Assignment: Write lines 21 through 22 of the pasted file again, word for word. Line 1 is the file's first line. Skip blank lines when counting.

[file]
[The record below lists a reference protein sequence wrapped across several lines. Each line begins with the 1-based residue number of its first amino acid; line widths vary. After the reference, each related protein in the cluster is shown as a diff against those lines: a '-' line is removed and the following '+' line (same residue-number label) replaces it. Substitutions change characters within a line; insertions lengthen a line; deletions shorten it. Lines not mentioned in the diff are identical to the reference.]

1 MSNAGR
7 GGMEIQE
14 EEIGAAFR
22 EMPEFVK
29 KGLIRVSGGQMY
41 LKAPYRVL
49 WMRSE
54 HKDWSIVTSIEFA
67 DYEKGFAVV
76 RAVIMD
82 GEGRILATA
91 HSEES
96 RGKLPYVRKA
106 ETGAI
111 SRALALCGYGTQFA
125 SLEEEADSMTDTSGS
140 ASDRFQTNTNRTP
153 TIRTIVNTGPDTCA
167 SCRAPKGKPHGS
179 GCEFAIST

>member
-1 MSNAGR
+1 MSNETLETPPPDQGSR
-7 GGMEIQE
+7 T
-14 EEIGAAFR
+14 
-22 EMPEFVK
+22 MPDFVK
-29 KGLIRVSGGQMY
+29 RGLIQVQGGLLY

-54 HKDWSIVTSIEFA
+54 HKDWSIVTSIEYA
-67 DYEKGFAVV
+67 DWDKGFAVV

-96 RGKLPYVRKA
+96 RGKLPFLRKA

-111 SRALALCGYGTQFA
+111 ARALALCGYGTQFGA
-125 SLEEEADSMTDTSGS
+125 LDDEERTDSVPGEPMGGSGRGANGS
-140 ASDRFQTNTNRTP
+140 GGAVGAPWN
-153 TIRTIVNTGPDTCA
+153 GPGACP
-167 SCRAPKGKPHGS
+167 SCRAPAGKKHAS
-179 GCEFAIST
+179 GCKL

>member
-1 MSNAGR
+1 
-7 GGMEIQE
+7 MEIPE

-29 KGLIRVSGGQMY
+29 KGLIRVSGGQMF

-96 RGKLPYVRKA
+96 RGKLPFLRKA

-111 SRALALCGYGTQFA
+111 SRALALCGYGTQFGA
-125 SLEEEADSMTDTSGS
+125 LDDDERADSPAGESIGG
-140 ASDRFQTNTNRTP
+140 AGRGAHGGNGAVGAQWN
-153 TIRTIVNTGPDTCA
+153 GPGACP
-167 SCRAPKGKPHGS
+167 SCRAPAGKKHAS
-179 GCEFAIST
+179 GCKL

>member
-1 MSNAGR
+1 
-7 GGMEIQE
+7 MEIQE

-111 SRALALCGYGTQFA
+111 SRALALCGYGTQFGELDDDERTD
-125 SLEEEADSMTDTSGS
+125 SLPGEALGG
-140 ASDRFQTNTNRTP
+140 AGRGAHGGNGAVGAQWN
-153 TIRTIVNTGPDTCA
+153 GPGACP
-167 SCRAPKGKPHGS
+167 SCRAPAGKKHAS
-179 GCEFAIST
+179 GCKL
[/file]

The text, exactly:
179 GCEFAIST

>member